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Understanding mass data fragmentation

Oct 29, 20185 mins
Cloud ComputingData CenterEnterprise Storage

Data is viewed as the primary source of fuel for digital transformation, but mass data fragmentation is holding companies back.

cloud data warehouse
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The digital transformation era is upon us, and it’s changing the business landscape faster than ever.

I’ve seen numerous studies that show that digital companies are more profitable and have more share in their respective markets. Businesses that master being digital will be able to sustain market leadership, and those that can’t will struggle to survive; many will go away.

This is why digital transformation is now a top initiative for every business and IT leader. A recent ZK Research study found that a whopping 89% of organizations now have at least one digital initiative under way, showing the level of interest across all industry verticals.

Digital success lies in the quality of data

The path to becoming a digital company requires more than a CIO snapping his fingers and declaring their organization digital. Success lies in being able to find the key insights from the massive amounts of data that businesses have today. This requires machine-learning–driven analytics, and there has been a significant amount of media focus on that topic.

The other half of the equation is data. Machine learning alone doesn’t do anything. It needs to analyze data, and as the old axiom goes, good data leads to good insights, and bad data leads to bad insights.

Mass data fragmentation hinders digital initiatives

For most companies, data isn’t the fuel that powers digital transformation — it’s the biggest obstacle because of something I’m calling mass data fragmentation (MDF), which is a technical way of saying that data is currently scattered all over the place and unstructured, leading to an incomplete view of data. Data is fragmented across silos, within silos and across locations.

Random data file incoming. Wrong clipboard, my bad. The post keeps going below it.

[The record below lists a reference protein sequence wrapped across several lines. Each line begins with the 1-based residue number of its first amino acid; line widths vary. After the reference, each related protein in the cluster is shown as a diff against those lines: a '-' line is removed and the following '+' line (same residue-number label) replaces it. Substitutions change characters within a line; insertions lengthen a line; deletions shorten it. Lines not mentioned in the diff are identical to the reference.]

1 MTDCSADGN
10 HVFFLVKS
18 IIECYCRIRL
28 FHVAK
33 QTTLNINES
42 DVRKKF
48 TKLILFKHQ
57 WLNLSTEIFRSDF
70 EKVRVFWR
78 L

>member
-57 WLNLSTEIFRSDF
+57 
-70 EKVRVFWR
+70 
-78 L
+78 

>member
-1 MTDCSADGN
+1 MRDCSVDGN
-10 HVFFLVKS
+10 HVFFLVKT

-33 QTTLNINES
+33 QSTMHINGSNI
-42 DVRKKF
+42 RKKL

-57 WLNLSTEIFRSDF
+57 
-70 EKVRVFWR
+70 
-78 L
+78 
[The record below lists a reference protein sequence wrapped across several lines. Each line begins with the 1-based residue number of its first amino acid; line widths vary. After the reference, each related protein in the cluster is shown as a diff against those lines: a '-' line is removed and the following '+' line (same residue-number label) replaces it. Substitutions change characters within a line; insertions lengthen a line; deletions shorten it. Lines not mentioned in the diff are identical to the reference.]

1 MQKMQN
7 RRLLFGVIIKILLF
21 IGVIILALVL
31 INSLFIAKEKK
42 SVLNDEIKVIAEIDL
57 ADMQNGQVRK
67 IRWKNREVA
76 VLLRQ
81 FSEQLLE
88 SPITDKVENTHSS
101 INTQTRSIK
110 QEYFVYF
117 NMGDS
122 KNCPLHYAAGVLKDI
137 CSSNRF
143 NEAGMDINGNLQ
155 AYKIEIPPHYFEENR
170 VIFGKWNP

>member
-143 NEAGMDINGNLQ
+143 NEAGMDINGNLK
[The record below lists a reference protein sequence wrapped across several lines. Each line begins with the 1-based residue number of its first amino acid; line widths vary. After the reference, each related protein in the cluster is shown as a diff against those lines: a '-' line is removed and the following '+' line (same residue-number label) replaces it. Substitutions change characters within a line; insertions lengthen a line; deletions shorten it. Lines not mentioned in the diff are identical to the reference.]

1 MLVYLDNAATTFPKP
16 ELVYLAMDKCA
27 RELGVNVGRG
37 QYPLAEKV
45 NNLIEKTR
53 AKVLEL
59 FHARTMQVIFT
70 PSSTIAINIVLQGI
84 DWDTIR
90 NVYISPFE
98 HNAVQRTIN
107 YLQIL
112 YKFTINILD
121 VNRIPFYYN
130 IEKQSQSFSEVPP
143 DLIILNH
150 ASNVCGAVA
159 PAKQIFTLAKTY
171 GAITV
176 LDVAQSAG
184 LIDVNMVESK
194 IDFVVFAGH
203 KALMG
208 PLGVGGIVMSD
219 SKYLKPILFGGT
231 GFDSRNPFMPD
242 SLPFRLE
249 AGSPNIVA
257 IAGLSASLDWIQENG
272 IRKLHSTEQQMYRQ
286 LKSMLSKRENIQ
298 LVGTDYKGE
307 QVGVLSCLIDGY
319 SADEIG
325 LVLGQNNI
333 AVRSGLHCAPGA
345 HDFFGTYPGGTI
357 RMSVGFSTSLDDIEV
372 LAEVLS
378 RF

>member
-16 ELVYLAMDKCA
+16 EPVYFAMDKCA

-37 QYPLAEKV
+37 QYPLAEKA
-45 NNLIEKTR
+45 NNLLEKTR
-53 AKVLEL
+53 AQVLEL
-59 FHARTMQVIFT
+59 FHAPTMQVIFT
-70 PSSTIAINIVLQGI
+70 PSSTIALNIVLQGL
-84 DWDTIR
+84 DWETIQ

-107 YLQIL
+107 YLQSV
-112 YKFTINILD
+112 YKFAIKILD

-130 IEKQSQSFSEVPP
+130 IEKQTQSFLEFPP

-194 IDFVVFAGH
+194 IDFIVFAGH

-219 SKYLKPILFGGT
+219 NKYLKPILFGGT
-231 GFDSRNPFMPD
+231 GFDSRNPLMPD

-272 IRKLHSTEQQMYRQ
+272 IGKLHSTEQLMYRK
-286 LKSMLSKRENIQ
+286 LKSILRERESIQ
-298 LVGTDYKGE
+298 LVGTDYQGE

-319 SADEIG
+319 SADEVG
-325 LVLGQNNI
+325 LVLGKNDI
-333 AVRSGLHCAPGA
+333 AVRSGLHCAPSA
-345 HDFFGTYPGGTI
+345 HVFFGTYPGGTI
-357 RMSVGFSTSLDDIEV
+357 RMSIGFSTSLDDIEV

Adding to the problem is that most companies have multiple copies of the same data. Some data managers have told me that about two-thirds of their secondary storage is comprised of copies, but no one knows which copies can be kept or deleted, forcing them to keep everything. If bad data leads to bad insights, then fragmented data will lead to fragmented insights, which can lead to bad business decisions.  

Digital natives such as Amazon and Google are data-centric and architected their infrastructure to avoid the MDF issue. This is why those businesses are agile, nimble and always seem to be at the forefront of market transitions. They have access to a larger set of quality data and are able to gain insights that other companies can’t.

Many factors contribute to mass data fragmentation

The majority of companies were born in an era when data was viewed not as a competitive asset but rather as a necessary evil. For most companies, the mere mention of data evokes images of high-priced storage systems, ineffective backups, a complex management problem and a source of risk that could cripple the company.